When Scott and I first met and we were in a long distance relationship, we used to read books together  to feel connected. Some of those books tackled the topic of how to stay connected despite being separated by two thousand miles. You could say that we’re forever students in the game of love! Around 9 years ago, Scott recommended that we read The 5 Love Languages by Gary Chapman and it was such an eye opener. We were two star-crossed lovers (really just kids at the time!), but we knew we had something special and we needed to nurture it. Since then, we’ve recommended the book to countless couples and individuals who want to learn more about the ways to give and receive love.

Love Languages List

  • Words of Affirmation

  • Physical Touch

  • Quality Time

  • Receiving Gifts

  • Acts of Service


Did you know there’s a 6th Love Language? It’s called gelato!

Defining the Love Languages

While you don’t have to “speak” the same language as your partner, you should be able to communicate their language, but first – you have to know what it is! 

Quality Time: Quality Time is about spending, you guessed it, quality time together! If your partners love language is Quality Time, then it’s time to put your phone away, get a babysitter for the kids, and devote your undivided attention to your sweetheart. The quality time doesn’t have to be at a fancy dinner or on a vacation (although, those are lovely as well!) It can be as simple as dedicating time to watching your favorite show together at home.

Words of Affirmation: Luckily, this is my love language and also Scott’s love language. We feel the most loved when it’s communicated to us verbally and through writing. If your love language is words of affirmation, you’ll want to give and receive love letters, tell your significant other how much he or she means to you, or receive little notes / emails telling you his or her feelings. If this is your partners love language, try incorporating more verbal affirmations such as, “that dress looks so sexy on you,” “You make me feel so loved when you do….,” or “I love the family that we’ve created together.” These simple but effective phrases will go very far!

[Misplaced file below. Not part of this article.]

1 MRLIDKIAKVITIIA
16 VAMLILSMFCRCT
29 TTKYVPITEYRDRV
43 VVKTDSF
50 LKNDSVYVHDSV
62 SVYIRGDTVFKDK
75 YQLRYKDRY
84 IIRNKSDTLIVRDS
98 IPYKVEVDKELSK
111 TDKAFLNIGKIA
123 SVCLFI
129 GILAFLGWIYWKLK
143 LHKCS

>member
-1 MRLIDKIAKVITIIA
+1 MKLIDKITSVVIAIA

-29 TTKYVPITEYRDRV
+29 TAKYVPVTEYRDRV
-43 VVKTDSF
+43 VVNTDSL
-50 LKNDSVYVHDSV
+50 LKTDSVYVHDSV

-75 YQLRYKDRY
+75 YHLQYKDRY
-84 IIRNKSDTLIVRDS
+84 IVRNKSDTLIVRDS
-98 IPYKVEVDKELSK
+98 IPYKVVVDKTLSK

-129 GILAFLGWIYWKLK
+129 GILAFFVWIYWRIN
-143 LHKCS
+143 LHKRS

Physical Touch: While Physical Touch is an important part of any relationship, it can be the primary love language for many. This doesn’t just mean sex, but Physical Touch comes in all forms – holding hands, kissing, hugging, a light caress when your partner walks by, or a cuddle on the couch.

Acts of Service: If your partners love language is Acts of Service, then they’ll be firm believers that actions speak louder than words. To show your love for your partner, try cooking dinner, taking out the trash, doing the laundry, or taking their car to be washed. These little actions will require time and effort on your part and your partner will definitely feel the love from these acts of service.

Receiving Gifts: If your partner feels loved when they receive gifts, it means that they enjoy the fact that you’ve thought about them enough to pick something special for them. This isn’t materialistic or superficial; it’s a way that your partner feels loved and appreciated. If your partners love language is Receiving Gifts, bringing home flowers, their favorite flavor of ice cream, or a special memento from your business trip will make him or her feel loved.


For example, if your partner speaks “Acts of Service,” they feel loved if you do kind things for your him or her. If your language is “Words of Affirmation,” you feel loved when your partner shares his or her feelings for you verbally / with words. There are quizzes in the book and online that help you identify your love languages and it can completely revolutionize relationships and romance!

No love language is right or wrong, but it’s important (and fun!) to learn how to make your partner feel loved and in turn, learn how you receive love. You all deserve it.

Have you read any books that influenced the way you look at love?